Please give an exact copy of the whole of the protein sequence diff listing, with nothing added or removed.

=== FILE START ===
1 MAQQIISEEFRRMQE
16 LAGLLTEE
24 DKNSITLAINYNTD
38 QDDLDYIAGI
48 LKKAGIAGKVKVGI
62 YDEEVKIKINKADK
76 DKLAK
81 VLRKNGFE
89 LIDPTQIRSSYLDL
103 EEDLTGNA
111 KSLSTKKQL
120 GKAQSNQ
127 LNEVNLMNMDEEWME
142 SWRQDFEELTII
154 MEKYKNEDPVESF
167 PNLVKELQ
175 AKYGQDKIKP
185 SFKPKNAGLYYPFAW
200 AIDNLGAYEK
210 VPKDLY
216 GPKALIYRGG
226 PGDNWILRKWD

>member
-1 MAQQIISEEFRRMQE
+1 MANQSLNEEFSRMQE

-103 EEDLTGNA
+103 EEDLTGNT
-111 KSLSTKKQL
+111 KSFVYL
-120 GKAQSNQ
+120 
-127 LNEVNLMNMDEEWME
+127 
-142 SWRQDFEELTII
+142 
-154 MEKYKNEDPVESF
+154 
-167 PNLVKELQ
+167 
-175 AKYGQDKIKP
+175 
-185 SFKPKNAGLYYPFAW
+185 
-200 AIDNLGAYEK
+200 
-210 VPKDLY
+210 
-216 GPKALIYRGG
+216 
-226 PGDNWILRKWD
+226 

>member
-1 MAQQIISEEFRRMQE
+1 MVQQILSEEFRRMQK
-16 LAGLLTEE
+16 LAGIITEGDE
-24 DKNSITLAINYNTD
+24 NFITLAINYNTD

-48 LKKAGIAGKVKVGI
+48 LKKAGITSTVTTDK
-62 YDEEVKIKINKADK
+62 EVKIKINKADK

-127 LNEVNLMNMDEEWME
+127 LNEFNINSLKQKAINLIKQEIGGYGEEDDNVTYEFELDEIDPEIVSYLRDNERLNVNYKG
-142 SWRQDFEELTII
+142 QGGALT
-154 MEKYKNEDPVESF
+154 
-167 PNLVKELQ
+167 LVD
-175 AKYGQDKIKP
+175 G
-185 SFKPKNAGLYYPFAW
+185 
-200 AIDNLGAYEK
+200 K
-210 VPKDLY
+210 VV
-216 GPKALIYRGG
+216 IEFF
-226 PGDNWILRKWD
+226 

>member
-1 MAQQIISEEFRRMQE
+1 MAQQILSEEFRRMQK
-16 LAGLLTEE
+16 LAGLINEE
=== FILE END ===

1 MAQQIISEEFRRMQE
16 LAGLLTEE
24 DKNSITLAINYNTD
38 QDDLDYIAGI
48 LKKAGIAGKVKVGI
62 YDEEVKIKINKADK
76 DKLAK
81 VLRKNGFE
89 LIDPTQIRSSYLDL
103 EEDLTGNA
111 KSLSTKKQL
120 GKAQSNQ
127 LNEVNLMNMDEEWME
142 SWRQDFEELTII
154 MEKYKNEDPVESF
167 PNLVKELQ
175 AKYGQDKIKP
185 SFKPKNAGLYYPFAW
200 AIDNLGAYEK
210 VPKDLY
216 GPKALIYRGG
226 PGDNWILRKWD

>member
-1 MAQQIISEEFRRMQE
+1 MANQSLNEEFSRMQE

-103 EEDLTGNA
+103 EEDLTGNT
-111 KSLSTKKQL
+111 KSFVYL
-120 GKAQSNQ
+120 
-127 LNEVNLMNMDEEWME
+127 
-142 SWRQDFEELTII
+142 
-154 MEKYKNEDPVESF
+154 
-167 PNLVKELQ
+167 
-175 AKYGQDKIKP
+175 
-185 SFKPKNAGLYYPFAW
+185 
-200 AIDNLGAYEK
+200 
-210 VPKDLY
+210 
-216 GPKALIYRGG
+216 
-226 PGDNWILRKWD
+226 

>member
-1 MAQQIISEEFRRMQE
+1 MVQQILSEEFRRMQK
-16 LAGLLTEE
+16 LAGIITEGDE
-24 DKNSITLAINYNTD
+24 NFITLAINYNTD

-48 LKKAGIAGKVKVGI
+48 LKKAGITSTVTTDK
-62 YDEEVKIKINKADK
+62 EVKIKINKADK

-127 LNEVNLMNMDEEWME
+127 LNEFNINSLKQKAINLIKQEIGGYGEEDDNVTYEFELDEIDPEIVSYLRDNERLNVNYKG
-142 SWRQDFEELTII
+142 QGGALT
-154 MEKYKNEDPVESF
+154 
-167 PNLVKELQ
+167 LVD
-175 AKYGQDKIKP
+175 G
-185 SFKPKNAGLYYPFAW
+185 
-200 AIDNLGAYEK
+200 K
-210 VPKDLY
+210 VV
-216 GPKALIYRGG
+216 IEFF
-226 PGDNWILRKWD
+226 

>member
-1 MAQQIISEEFRRMQE
+1 MAQQILSEEFRRMQK
-16 LAGLLTEE
+16 LAGLINEE